Perspectives: Recent Gifts of Contemporary Art
Photography is often thought to truthfully depict what is put in front of the camera. But each choice that a photographer makes— subject, angle, framing—and the context in which we see the work affect our understanding of the image, the medium of photography, and the world around us.
The works presented in Perspectives showcase different ways that photographers see, depict, or manipulate the concept of space. All of the works are recent gifts to the George Eastman Museum collection, which the museum actively expands through donations and purchases. The exhibition is presented in the museum's Project Gallery, with select photographs on view in the Potter Peristyle.
Thomas Ruff’s photographs of white tile-clad bathrooms (2000) are studies in form as well as portrayals of emptiness, as the seemingly clean spaces yield to well-worn surfaces devoid of the people who inhabit them. JoAnn Verburg’s study of a tree at Artpark in Lewiston, New York (1990) subverts our ability to understand the very subject she is portraying because it has been replaced by a photographic replica. Andrew Moore’s War of 1812 Mural, Building 125, Governors Island, New York (2003) is, on its face, a study of a Works Progress Administration mural honoring the island’s military history, but his framing plays with the viewer’s understanding of foreground and background. Anne Collier’s work Crying (2005) completely flattens the photographic plane, making conceptual art from a stack of record albums leaned against a wall. Similarly, what appears to be a photograph of the remains of a party is actually a highly composed still-life by Laura Letinsky that belies the veracity that is often assumed of photography. Finally, Tamas Dezsö’s direct depiction The Flooded Village of Geamăna (2011) documents what is now known to be an environmental catastrophe after the remote Romanian village was flooded with toxic mud and water runoff from a nearby copper mine.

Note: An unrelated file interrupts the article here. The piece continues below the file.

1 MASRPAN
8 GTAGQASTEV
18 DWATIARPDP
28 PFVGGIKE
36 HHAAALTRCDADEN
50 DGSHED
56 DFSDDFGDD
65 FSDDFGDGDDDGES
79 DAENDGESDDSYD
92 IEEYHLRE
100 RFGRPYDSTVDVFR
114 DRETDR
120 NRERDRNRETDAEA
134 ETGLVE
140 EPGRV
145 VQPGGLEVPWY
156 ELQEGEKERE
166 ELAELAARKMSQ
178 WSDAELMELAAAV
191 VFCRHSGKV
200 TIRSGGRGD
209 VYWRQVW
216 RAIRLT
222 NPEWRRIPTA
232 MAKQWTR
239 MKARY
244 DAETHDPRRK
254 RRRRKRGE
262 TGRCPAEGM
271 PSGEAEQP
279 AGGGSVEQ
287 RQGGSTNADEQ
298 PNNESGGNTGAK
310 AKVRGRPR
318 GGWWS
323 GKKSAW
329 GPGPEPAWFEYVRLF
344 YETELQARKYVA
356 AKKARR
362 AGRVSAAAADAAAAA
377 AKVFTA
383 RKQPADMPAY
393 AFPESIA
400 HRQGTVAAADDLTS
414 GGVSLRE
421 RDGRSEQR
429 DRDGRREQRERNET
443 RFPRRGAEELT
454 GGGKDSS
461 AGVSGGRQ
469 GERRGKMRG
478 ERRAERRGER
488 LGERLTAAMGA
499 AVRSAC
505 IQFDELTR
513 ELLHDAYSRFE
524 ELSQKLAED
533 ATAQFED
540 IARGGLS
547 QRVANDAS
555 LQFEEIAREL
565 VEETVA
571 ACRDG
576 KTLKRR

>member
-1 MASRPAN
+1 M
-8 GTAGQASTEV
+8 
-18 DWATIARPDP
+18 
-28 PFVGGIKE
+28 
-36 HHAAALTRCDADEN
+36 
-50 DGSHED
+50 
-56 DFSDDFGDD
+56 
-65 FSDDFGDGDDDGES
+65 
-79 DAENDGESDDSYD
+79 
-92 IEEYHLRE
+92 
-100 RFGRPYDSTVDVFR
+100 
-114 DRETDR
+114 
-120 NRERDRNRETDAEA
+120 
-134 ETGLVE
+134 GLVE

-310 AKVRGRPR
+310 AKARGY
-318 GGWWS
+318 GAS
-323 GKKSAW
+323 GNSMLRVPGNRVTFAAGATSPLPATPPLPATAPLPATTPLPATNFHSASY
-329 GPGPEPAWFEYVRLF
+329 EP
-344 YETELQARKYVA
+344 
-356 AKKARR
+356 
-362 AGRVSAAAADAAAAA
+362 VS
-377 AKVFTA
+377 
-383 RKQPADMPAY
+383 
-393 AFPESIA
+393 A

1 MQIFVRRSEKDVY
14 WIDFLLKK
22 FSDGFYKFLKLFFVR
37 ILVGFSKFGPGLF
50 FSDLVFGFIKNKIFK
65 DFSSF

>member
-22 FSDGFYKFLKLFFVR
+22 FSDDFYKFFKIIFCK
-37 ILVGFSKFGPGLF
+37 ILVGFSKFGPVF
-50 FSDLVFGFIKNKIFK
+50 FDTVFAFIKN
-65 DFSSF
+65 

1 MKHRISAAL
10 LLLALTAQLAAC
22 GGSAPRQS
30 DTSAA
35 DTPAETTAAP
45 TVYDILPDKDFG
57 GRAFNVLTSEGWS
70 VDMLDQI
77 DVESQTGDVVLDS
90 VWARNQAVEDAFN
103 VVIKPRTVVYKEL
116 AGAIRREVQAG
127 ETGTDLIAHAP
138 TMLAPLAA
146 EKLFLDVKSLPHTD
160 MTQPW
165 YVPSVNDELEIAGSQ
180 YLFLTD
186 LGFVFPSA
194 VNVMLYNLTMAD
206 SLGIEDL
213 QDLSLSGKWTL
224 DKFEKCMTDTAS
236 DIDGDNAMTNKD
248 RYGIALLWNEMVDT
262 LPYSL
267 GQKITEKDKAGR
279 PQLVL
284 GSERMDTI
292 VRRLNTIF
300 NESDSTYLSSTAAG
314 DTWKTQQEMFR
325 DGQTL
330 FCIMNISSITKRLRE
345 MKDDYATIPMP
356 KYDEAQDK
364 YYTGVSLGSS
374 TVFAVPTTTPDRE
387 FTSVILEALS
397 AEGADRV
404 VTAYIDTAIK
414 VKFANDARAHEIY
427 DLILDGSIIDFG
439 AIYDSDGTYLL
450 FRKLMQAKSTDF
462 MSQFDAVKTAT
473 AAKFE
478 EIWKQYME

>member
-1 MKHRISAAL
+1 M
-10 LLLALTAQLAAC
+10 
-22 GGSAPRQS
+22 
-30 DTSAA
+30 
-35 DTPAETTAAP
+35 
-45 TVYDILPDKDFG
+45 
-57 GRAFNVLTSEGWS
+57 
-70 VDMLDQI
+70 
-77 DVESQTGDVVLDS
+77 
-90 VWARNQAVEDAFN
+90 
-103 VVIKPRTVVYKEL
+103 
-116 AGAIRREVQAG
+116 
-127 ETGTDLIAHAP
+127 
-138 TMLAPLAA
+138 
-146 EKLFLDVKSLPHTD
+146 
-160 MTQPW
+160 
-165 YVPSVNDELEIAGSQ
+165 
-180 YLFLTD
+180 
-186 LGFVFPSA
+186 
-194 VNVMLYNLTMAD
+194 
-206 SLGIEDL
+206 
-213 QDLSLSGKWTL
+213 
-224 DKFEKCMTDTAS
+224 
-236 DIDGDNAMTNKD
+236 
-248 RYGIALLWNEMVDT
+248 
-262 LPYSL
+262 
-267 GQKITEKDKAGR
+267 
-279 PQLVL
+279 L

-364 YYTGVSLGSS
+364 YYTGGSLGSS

Taken together, the works in this exhibition show how contemporary artists continue to explore our understanding of diverse spaces through photographed (mis)representations or constructions.
This exhibition includes photographic works by 22 contemporary artists.
Richard Barnes (American, b. 1953)
John Beech (American, b. England, b. 1964)
Edward Burtynsky (Canadian, b. 1955)
Anne Collier (American, b. 1970)
Tamas Dezsö (Hungarian, b. 1978)
Ori Gersht (Israeli, b. 1967)
Aneta Grzeszykowska & Jan Smaga (both Polish, b. 1974)
Jan Groover (American, 1943–2012)
Betty Hahn (American, b. 1940)
Rosemary Laing (Australian, b. 1959)
Laura Letinsky (Canadian, b. 1962)
Noelle Mason (American, b. 1977)
Andrew Moore (American, b. 1957)
Barbara Probst (German, b. 1964)
Orit Raff (Israeli, b. 1970)
Thomas Ruff (German, b. 1958)
Bastienne Schmidt (German, b. 1961)
Brad Temkin (American, b. 1956)
Frank Thiel (German, b. 1966)
JoAnn Verburg (American, b. 1950)
Yasumasa Yonehara (Japanese, b. 1949)